Tuesday 28th February, 2012Printable Version
Accra, Feb. 28, GNA- A significant new breakthrough in the measurement of women’s empowerment “Women’s Empowerment in Agriculture Index” in developing countries was launched on Monday in Washington in the United States.
The index, which is the first measure to directly capture women’s empowerment and inclusion levels in the agricultural sector will focuses on five areas: decisions over agricultural production, power over productive resources such as land and livestock, decisions over income, leadership in the community, and time use.
This was contained in Release issued by the International Food Policy Research Institute (IFPRI) and copied to the Ghana News Agency.
The index focused on women because they played a critical role in agricultural growth in developing countries yet faced persistent obstacles and economic constraints, limiting further inclusion in the sector.
The Index was a partnership between the US “Feed the Future initiative”, the United States Agency for International Development (USAID), IFPRI, and the Oxford Poverty and Human Development Initiative (OPHI) of Oxford University.
Piloted in three countries with diverse socio-economic and cultural contexts; Bangladesh, Guatemala, and Uganda; the Index was developed to track the change in women’s empowerment that occurs as a direct or indirect result of US intervention under the Feed the Future initiative to tackle global hunger and food security.
The US will use the Index for performance monitoring and impact evaluations across Feed the Future focus countries.
It said women were considered to be empowered if they had adequate achievements in four of the five areas and the Index took into consideration the empowerment of women compared with men in the same household, based on asking women and men the same survey questions.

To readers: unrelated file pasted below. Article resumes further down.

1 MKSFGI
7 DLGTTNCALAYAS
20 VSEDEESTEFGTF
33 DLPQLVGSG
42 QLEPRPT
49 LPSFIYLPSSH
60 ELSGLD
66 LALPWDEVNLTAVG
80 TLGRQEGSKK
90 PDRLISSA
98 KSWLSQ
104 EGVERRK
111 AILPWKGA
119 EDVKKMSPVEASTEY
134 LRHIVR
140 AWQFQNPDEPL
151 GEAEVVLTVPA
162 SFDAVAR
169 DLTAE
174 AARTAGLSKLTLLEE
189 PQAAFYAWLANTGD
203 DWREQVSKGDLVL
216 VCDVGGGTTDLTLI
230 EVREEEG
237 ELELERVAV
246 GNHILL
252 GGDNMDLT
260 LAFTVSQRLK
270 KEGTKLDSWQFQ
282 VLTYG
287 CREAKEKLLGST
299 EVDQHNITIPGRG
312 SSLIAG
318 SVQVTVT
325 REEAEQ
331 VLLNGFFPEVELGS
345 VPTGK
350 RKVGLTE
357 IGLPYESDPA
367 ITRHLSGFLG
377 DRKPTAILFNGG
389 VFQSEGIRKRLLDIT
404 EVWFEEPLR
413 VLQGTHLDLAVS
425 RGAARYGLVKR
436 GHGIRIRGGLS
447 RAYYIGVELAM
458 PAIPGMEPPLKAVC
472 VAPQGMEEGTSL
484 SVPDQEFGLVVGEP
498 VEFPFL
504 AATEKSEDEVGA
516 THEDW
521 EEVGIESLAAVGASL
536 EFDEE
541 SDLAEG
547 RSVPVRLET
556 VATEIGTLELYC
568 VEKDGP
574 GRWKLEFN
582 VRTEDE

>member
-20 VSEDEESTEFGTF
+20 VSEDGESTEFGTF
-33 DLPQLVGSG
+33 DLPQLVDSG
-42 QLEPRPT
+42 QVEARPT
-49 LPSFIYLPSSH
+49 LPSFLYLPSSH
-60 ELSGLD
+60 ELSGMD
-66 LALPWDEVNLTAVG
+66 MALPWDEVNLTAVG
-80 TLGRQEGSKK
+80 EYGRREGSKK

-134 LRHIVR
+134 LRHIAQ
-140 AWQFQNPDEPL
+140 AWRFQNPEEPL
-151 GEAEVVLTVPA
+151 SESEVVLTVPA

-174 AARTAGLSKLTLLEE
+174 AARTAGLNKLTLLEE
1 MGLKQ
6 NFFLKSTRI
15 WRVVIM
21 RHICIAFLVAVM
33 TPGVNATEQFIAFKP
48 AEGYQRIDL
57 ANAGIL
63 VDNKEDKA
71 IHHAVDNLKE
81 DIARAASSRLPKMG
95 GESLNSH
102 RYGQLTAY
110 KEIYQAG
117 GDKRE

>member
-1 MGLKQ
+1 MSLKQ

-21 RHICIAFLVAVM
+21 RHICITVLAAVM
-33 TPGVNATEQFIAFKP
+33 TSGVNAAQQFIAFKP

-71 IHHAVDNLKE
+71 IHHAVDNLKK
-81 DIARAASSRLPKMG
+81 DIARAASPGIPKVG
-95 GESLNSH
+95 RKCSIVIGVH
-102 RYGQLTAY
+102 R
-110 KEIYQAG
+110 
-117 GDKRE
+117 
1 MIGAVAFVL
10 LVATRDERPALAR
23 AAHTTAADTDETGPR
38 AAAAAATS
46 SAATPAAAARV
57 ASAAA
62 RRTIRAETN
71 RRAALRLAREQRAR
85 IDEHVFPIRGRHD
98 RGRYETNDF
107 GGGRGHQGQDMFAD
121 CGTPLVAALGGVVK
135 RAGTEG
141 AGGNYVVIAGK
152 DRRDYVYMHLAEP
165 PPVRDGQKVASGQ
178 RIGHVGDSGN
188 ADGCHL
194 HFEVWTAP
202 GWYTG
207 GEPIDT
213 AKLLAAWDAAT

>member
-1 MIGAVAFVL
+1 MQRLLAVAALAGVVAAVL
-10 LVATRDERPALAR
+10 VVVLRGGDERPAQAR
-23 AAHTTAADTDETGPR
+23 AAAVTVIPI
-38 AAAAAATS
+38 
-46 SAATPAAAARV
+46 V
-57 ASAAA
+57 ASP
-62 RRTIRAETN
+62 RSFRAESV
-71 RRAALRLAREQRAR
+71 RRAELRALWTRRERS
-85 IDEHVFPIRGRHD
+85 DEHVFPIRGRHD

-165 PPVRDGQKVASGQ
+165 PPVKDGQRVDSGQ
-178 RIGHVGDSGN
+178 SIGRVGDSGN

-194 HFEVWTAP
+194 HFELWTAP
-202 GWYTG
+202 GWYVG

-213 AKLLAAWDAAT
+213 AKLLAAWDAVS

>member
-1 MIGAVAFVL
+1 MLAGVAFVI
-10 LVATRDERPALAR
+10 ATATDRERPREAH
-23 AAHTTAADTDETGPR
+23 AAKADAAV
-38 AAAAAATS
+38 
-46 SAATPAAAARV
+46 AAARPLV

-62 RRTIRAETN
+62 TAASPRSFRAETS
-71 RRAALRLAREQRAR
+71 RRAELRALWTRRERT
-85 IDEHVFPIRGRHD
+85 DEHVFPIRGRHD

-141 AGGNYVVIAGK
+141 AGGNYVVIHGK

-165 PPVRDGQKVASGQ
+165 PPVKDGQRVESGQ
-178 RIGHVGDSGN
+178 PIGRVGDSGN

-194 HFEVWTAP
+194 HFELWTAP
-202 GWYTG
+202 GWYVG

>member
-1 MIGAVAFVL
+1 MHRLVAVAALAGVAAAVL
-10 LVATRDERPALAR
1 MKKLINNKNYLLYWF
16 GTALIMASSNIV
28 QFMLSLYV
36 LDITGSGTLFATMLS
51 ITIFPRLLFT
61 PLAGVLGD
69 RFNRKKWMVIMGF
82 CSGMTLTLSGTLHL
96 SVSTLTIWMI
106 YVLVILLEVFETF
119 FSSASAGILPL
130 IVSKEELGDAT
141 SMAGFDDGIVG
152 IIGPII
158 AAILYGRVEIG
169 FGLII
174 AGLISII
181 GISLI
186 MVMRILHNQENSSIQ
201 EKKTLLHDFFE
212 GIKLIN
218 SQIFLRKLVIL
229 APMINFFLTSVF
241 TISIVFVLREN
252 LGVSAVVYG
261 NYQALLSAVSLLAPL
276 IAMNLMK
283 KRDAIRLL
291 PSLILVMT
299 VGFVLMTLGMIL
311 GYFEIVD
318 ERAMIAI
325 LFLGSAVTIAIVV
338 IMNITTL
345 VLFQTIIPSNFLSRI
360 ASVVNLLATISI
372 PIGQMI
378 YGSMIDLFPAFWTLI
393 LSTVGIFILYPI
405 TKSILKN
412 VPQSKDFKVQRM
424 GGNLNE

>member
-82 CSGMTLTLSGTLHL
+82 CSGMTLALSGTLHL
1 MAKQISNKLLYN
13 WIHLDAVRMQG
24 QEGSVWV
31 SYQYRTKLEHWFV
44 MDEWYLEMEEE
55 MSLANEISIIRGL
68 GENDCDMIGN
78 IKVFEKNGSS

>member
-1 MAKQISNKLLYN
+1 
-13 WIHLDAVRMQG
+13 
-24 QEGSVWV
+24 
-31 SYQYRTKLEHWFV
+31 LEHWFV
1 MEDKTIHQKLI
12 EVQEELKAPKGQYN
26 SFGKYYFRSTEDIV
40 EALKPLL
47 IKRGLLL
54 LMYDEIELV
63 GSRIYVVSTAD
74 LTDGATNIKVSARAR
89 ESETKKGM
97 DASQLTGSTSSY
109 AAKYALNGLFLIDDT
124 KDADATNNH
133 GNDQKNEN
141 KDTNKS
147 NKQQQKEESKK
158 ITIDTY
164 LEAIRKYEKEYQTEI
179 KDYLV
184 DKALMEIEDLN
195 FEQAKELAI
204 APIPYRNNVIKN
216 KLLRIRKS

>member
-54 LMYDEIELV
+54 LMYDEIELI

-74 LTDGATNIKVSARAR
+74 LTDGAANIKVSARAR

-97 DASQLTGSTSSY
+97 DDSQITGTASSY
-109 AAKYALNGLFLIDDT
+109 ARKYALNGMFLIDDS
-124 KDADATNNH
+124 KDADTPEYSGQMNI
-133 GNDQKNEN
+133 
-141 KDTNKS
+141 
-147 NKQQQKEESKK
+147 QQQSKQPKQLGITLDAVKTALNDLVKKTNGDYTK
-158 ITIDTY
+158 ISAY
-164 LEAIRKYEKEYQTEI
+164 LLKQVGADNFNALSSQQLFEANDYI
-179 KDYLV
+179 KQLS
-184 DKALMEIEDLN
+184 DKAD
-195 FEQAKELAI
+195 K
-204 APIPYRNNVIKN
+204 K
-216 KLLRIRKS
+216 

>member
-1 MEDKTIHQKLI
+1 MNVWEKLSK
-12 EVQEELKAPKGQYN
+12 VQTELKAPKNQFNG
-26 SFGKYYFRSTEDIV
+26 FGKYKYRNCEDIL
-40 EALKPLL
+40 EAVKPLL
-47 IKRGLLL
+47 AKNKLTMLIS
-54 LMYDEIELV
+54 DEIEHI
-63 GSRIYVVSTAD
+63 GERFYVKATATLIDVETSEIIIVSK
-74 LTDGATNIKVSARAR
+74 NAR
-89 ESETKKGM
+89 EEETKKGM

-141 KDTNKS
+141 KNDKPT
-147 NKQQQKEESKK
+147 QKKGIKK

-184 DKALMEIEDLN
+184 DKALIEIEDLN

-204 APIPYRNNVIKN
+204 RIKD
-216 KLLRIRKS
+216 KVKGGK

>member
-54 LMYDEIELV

“The Women’s Empowerment in Agriculture Index marks a major advance in our ability to measure empowerment. It brings into stark relief the ways in which women are empowered, and the areas in which they are disempowered,” Dr Sabina Alkire, OPHI Director and co-creator of the Alkire Foster method for measuring multidimensional poverty, which has been used to construct the index, said.
“In giving us a new understanding of empowerment, it transforms our ability to better empower women and improve their lives,” she added.
Dr. Rajiv Shah, USAID Administrator said through “Feed the Future”, President Obama's global hunger and food security initiative, “we are fundamentally transforming our approach to agricultural development, working closely with partner governments, smallholder farmers and private sector players to make smart, cost-effective investments."
He noted that the Women's Empowerment in Agriculture Index will be used to monitor and evaluate “Feed the Future” programmes and their impact on gender to ensure that our efforts are empowering women and supporting the essential role they play in reducing hunger and advancing prosperity.”
Dr Agnes Quisumbing, IFPRI Senior Research Fellow explained that identifying gaps in empowerment was especially useful for designing interventions that were appropriate in terms of context and culture adding, “Knowing the gaps, policymakers will be in a better position to design and implement interventions to close the gaps.”